Here is one way of seeing the price of the mini-budget’s incompetence.
The interest rate set by the Bank of England (BoE) may now peak at 5% rather than 6% - IF all goes to plan with Jeremy Hunt’s unwinding of that mini-budget’s tax cuts today and imposition of public spending reductions in two weeks.
That means the interest rate paid by all of us - on mortgages, on personal and business loans - would have been a full one percentage point higher than it needed to be without Hunt’s humiliating evasive action.
That would have had excruciating consequences for the prosperity of millions of people and businesses, which will anyway be squeezed by the coming recession.
In fact, Hunt and the Treasury thought it could have been worse still. Today’s emergency statement by the chancellor reflects fears in the Treasury, BoE and Debt Management Office that investors' anxiety, about the UK’s weakened public finances, would have led to a crash in government bonds - gilts - when markets opened this morning.
They will be relieved that the announcement of imminent additional tax U-turns has had the desired result. Gilt prices have risen, and the yield or de facto interest rate on them has fallen by more 25 basis points on average - or a full quarter of a percentage point.
So crisis over?
That cannot be taken for granted.
It is hard to over-estimate the damage to the UK’s reputation for sound economic stewardship caused by the decision of the last chancellor, Kwasi Kwarteng, and the still PM, Liz Truss, to manage the nations finances as though it was the trading book of a cowboy hedge fund.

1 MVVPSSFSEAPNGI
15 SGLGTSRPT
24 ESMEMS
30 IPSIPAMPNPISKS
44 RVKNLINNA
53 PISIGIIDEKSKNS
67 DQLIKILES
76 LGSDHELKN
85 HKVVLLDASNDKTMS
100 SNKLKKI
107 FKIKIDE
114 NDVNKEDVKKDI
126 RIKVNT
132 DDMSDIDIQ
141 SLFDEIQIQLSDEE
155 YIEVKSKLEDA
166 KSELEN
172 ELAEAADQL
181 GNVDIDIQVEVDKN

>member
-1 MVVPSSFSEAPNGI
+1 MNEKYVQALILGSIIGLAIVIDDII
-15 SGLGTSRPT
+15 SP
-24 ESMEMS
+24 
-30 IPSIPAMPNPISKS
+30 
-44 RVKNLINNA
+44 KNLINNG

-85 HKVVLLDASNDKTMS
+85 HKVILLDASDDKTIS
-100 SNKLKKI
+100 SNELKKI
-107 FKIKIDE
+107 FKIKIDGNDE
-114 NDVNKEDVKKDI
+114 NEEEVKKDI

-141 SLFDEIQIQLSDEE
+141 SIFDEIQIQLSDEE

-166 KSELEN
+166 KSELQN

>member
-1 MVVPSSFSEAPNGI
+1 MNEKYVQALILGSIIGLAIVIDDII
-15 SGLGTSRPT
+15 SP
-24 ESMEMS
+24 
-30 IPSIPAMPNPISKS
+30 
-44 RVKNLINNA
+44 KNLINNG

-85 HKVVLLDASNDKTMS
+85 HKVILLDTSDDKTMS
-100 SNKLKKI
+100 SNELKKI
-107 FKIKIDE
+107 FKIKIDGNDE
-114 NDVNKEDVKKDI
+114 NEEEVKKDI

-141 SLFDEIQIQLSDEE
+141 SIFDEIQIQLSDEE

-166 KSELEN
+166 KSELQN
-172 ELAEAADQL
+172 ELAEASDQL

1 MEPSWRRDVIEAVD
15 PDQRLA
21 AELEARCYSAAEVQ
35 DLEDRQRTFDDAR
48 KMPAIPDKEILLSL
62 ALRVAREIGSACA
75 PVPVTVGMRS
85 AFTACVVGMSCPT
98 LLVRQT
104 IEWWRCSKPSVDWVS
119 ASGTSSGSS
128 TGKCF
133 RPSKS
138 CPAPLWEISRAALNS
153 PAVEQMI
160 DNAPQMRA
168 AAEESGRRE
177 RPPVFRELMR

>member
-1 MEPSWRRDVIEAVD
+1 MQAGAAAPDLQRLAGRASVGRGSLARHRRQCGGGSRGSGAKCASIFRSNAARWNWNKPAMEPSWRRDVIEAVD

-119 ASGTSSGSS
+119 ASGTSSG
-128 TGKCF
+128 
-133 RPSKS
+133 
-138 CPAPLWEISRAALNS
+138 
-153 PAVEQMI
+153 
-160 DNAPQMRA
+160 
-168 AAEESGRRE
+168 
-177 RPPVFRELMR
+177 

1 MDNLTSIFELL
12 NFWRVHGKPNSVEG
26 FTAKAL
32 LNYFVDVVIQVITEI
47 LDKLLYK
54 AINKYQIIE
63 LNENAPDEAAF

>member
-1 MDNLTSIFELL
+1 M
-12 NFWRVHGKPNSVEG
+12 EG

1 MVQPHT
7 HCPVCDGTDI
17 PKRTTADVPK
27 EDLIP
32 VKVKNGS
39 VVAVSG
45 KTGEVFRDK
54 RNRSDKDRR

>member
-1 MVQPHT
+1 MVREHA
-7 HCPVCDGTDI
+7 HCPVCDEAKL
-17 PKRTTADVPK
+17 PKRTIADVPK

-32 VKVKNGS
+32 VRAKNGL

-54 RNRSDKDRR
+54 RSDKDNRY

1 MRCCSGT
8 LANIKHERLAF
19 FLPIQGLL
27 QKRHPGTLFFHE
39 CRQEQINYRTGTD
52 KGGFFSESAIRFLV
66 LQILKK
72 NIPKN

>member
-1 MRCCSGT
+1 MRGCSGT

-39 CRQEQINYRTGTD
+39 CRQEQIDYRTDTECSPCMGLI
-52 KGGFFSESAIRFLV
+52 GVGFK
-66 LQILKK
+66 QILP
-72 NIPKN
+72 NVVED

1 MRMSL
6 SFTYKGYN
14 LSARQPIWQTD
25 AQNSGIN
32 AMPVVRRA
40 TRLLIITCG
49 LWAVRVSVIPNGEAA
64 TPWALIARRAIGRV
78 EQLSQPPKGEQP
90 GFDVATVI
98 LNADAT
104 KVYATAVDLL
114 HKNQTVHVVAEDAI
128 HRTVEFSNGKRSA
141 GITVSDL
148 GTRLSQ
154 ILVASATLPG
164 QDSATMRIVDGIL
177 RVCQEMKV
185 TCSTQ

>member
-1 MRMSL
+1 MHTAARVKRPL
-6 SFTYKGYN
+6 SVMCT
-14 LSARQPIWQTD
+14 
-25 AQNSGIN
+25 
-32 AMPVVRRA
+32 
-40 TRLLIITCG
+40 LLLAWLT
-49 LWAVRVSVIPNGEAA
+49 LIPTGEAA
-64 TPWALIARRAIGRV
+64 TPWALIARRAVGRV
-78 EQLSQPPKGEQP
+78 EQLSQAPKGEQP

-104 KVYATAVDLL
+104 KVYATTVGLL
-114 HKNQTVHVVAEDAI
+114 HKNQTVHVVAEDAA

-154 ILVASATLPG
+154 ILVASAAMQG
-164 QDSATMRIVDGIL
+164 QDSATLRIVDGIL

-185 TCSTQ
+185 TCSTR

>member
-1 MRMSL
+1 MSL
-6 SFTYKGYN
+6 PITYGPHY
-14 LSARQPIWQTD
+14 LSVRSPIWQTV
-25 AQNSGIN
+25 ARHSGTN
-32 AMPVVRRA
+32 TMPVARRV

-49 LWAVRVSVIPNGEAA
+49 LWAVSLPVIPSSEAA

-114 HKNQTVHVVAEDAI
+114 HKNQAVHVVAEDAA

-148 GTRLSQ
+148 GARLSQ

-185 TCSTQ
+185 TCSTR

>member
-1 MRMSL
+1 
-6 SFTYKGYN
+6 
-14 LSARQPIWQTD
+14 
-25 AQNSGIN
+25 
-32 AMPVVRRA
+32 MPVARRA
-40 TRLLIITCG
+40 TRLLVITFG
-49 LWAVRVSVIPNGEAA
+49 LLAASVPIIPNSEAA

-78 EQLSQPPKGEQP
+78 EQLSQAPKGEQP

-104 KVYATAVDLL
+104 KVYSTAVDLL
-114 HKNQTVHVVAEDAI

To have slashed tax rates without finding the revenues to pay for the cuts was bad enough. Doing so without using the independent Office for Budget Responsibility to advise on the consequences, and having sacked her permanent secretary at the Treasury, Tom Scholar - who would have advised caution - was wildly reckless.
Kwarteng could not survive such wilful carelessness. It is more than moot whether Truss can and will.
And there are also questions to be answered by the top civil servant, Simon Case, for sanctioning such a breach of normal practice at a time of global financial instability.
Rebuilding the UK’s reputation for a competent government will be slow and painful.
Since the catastrophe of the UK’s IMF bailout in 1976, every successive Labour and Tory administration has vowed that never again would the UK risk losing the confidence of investors which provide vital credit to the government.
That was until September 6 when Liz Truss became PM.
Some Tory MPs and her colleagues say the fact that she has “listened” to what the markets have told her and “learned” is good enough, and that she can survive this.
Others tell me that’s bonkers, she’s lethally wounded herself.
Here’s the nightmare for her and us. When I saw that 6am emergency statement from the Treasury, I had a flashback to my frenetic time reporting on the financial collapse of Greece, during the global financial crisis 14 years ago.
The UK is still a long way from being in the kind of hole that Greece was in. But I genuinely never thought I’d see this kind of rolling series of tax and spending U-turns by any British government - a crisis caused exclusively by the ill-judgement of that same government.
Probably the best case Liz Truss can argue for keeping her job is that the damage she has wreaked to her party’s reputation will be hard if not impossible for any successor to mend.
Want a quick and expert briefing on the biggest news stories? Listen to our latest podcasts to find out What You Need To Know